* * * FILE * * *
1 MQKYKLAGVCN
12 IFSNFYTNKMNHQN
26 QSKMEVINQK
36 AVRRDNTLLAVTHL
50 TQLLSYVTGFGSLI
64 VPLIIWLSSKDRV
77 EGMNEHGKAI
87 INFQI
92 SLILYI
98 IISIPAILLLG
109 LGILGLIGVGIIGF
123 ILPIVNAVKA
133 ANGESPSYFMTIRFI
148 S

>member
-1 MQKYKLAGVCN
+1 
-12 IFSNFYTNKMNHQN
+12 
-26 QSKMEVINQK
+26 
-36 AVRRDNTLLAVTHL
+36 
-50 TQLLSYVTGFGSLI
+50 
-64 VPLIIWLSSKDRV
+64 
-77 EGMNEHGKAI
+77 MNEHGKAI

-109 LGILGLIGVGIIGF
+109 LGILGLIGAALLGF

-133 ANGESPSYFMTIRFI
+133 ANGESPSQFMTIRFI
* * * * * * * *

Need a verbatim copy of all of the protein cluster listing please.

1 MQKYKLAGVCN
12 IFSNFYTNKMNHQN
26 QSKMEVINQK
36 AVRRDNTLLAVTHL
50 TQLLSYVTGFGSLI
64 VPLIIWLSSKDRV
77 EGMNEHGKAI
87 INFQI
92 SLILYI
98 IISIPAILLLG
109 LGILGLIGVGIIGF
123 ILPIVNAVKA
133 ANGESPSYFMTIRFI
148 S

>member
-1 MQKYKLAGVCN
+1 
-12 IFSNFYTNKMNHQN
+12 
-26 QSKMEVINQK
+26 
-36 AVRRDNTLLAVTHL
+36 
-50 TQLLSYVTGFGSLI
+50 
-64 VPLIIWLSSKDRV
+64 
-77 EGMNEHGKAI
+77 MNEHGKAI

-109 LGILGLIGVGIIGF
+109 LGILGLIGAALLGF

-133 ANGESPSYFMTIRFI
+133 ANGESPSQFMTIRFI